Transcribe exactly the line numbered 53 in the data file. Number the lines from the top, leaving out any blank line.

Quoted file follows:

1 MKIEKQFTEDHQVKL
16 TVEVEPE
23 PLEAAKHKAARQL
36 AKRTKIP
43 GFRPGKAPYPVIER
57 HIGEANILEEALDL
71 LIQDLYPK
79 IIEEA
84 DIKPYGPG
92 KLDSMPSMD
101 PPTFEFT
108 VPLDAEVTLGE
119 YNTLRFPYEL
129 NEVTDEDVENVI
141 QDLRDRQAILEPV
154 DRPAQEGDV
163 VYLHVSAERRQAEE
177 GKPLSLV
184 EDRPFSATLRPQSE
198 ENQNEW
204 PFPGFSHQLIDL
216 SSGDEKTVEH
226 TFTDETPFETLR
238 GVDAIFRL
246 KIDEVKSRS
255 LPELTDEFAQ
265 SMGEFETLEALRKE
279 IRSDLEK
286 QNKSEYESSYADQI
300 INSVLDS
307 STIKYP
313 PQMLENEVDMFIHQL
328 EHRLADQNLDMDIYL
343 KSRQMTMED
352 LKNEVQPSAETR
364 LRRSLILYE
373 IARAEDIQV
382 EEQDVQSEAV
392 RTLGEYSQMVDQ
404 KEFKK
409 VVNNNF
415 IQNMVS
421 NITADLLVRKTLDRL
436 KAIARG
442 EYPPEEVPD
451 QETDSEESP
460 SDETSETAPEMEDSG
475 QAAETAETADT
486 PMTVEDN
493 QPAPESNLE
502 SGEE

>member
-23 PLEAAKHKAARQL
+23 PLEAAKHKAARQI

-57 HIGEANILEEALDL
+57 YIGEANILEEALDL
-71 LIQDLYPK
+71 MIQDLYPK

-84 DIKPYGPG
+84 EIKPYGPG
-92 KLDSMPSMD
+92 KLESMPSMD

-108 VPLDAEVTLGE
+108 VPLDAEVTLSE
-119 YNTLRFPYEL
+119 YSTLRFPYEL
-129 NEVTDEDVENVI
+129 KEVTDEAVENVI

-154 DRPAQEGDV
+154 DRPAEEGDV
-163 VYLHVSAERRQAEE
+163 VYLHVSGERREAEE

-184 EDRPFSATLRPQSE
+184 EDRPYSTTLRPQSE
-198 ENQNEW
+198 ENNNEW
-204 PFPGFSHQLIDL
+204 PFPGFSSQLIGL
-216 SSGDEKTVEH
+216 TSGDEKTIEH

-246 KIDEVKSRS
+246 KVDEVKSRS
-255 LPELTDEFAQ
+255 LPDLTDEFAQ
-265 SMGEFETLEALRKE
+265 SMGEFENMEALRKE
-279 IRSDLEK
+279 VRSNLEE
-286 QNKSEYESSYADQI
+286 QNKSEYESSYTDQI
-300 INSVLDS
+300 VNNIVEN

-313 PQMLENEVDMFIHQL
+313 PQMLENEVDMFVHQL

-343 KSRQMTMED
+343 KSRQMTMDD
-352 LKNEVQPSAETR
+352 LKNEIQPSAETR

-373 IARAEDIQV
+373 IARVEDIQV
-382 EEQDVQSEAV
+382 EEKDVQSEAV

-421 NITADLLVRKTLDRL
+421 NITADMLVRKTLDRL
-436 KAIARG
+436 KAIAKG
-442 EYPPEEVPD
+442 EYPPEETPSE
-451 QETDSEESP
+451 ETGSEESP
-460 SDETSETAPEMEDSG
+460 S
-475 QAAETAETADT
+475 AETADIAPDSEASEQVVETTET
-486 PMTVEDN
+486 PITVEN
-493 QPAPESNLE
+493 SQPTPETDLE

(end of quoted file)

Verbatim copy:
-23 PLEAAKHKAARQL